(PRWEB) July 31, 2014
Video borescopes are used in a multitude of industries including oil and gas, aviation, power generation and manufacturing. One unique use for video borescopes, specifically the VJ-Advance articulating video borescope by RF System Lab, is inspecting mummies; better known as “paleoimaging” or “anthropological endoscopy”. Dr. Ron Beckett, along with colleague Jerry Conologue, coined the phrase and technique and has been pioneering it using flexible borescopes for over twenty years. RF System Lab is proud to announce that their VJ-Advance video borescope is being used by Dr. Beckett on current and upcoming paleoimaging research and wanted to provide a more detailed look into the subject.
“We’ve been using it since the 1990s. Work was done when flexible fiber scopes came out in the ‘70s, but it was a medical model. The ‘90s brought about the archeological uses – we actually have a few books on the subject, one specifically titled ‘Paleoimaging: Field Applications for Cultural Remains and Artifacts.’ There are several chapters on just the application of endoscopy on cultural anthropology and archaeology – artifacts and human remains,” stated Dr. Beckett.
‘Paleoimaging: Field Applications for Cultural Remains and Artifacts’ is an excellent resource for anyone interested in gaining an in-depth look into how videoscopes are revolutionizing mummy-related field work. The following is a short excerpt from the book that provides an overview of the uses of endoscopy in mummy research: “Endoscopy can complement the radiograph, providing an image with shape, contour, color, and location of what was only a shadow on the x-ray. Additionally, the endoscope can be used to guide instruments for retrieval of tissues or artifacts from within a closed environment, such as a body cavity, coffin, or tomb. The instrumentation is portable and well suited for field imaging studies.” (Beckett, Ron in Paleoimaging: Field Applications for Cultural Remains and Artifacts)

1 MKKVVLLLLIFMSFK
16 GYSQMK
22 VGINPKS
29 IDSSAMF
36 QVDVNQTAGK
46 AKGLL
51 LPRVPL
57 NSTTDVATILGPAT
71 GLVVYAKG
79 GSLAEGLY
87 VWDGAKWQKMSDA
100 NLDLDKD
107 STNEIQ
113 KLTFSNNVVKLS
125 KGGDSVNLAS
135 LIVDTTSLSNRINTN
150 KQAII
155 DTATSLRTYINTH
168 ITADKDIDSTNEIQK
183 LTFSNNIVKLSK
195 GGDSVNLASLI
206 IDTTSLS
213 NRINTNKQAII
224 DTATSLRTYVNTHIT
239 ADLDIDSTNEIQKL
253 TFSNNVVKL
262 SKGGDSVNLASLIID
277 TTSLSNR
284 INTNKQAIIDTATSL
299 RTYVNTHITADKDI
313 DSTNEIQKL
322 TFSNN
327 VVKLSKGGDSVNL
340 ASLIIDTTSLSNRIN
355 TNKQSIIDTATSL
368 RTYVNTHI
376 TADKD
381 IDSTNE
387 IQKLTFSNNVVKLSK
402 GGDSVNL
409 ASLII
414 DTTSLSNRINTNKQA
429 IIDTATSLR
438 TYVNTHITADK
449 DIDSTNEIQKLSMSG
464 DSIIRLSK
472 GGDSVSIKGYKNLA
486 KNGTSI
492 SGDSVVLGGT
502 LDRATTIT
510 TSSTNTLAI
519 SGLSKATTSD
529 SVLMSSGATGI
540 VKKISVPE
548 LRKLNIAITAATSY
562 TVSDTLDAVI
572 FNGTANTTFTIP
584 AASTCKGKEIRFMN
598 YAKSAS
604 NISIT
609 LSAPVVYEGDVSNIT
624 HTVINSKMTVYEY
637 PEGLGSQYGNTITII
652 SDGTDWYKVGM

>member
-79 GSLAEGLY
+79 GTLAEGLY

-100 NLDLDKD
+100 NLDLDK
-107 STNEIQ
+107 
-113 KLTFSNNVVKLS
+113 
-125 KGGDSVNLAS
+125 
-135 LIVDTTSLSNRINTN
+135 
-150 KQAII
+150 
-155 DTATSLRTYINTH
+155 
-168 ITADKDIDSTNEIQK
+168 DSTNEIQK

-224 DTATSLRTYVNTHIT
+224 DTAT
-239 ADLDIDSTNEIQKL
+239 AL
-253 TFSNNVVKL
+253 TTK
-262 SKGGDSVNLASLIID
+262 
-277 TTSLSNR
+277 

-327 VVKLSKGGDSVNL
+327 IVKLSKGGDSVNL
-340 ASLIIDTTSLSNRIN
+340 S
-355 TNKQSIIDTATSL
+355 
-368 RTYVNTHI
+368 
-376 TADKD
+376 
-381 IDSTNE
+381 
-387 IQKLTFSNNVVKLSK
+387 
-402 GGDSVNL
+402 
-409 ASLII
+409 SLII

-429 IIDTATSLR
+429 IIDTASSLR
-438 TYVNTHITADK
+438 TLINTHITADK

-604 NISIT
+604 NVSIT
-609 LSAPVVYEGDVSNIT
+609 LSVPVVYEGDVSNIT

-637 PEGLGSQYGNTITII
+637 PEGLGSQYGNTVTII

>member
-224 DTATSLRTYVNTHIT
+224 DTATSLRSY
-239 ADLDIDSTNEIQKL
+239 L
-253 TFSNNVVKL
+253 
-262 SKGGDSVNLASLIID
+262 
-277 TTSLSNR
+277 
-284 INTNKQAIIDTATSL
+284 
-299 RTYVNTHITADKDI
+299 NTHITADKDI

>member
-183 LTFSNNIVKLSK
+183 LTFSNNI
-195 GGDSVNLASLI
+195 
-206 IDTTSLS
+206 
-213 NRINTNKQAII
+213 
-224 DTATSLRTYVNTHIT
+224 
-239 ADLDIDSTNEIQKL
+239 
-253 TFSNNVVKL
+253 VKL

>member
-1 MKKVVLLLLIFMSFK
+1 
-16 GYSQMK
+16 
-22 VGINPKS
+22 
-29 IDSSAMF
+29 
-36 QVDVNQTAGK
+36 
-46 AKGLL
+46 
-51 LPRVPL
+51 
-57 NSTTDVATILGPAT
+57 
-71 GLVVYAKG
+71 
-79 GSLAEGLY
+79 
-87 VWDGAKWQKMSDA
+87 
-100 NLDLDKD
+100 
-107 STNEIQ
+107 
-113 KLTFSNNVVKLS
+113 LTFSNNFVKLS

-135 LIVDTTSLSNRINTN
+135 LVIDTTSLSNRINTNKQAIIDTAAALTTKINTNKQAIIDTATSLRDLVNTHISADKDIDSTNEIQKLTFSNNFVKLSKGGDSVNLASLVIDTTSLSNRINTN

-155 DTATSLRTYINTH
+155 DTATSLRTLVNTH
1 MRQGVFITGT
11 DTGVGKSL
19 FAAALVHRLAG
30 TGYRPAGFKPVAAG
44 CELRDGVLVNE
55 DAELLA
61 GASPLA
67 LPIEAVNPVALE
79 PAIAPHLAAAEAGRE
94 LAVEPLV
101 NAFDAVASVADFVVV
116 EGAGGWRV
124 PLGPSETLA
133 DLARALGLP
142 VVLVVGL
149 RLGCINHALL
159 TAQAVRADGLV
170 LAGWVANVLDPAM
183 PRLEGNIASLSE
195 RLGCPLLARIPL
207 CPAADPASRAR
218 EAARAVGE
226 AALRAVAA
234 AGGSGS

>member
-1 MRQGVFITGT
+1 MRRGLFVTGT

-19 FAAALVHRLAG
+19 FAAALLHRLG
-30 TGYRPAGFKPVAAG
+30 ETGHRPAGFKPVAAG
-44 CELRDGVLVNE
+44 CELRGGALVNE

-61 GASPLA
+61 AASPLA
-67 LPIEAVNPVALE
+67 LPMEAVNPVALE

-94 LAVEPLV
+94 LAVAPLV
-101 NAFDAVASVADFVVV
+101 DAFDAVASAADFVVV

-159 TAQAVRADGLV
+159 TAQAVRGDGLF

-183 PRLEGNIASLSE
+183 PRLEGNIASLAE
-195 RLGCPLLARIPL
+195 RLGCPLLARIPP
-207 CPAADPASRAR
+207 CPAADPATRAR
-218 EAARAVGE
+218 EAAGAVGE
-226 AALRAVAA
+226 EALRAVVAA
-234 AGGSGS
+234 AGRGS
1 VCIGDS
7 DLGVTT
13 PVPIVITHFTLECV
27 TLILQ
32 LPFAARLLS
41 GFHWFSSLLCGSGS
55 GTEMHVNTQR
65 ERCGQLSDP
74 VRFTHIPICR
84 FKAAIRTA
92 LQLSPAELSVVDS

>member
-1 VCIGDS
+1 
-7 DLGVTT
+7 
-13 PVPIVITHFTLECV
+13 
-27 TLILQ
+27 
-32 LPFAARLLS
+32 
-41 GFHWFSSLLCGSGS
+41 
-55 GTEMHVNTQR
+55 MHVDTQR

One of the main reasons that Dr. Beckett currently utilizes the VJ video borescope is because of its battery-operated, lightweight portability, which is crucial when performing field work in a limited work space such as a tomb or crypt. He also values features such as the ability to document findings with hi-resolution photographs and video, which aids in image collection of archaeological and paleopathological data. When asked about the video borescope, Dr. Beckett remarked: “The instrument just never stops working – I’ve been using it over a long period of time and it doesn’t stop. It’s a real workhorse.”
In regards to the field of anthropological endoscopy, Dr. Beckett is noticing an influx of researchers utilizing video borescopes in their field work. Dr. Beckett is continually spreading awareness about his methods in hope that the trend continues. When asked how awareness is spreading, Dr. Beckett replied: “One way is workshops at major conferences – for instance, a global conference on mummy studies. Also we’ve really, really appreciated more and more endoscopy coming through the literature. The more we can get out there, the more people will adopt it into their scientific work. It’s important to have a very versatile tool to conduct field work, which is a standard we’ve tried to establish. In their reporting, they say what kind of scope they use, what lens they use, and all the features that would allow me to replicate our research exactly. We are seeing more and more of that and are really happy about it.”
RF System Lab is thankful that Dr. Beckett has chosen to utilize the VJ video borescope for his current and future anthropological endoscopy efforts and is looking forward to what the future holds for video borescope usage in mummy studies. Whether you are completing field work for mummy studies or inspecting a turbine engine, you can learn more about RF System Lab and their no-cost, no-obligation demo program by calling a video borescope expert at (855) 787-6966 or by visiting the RF System Lab website.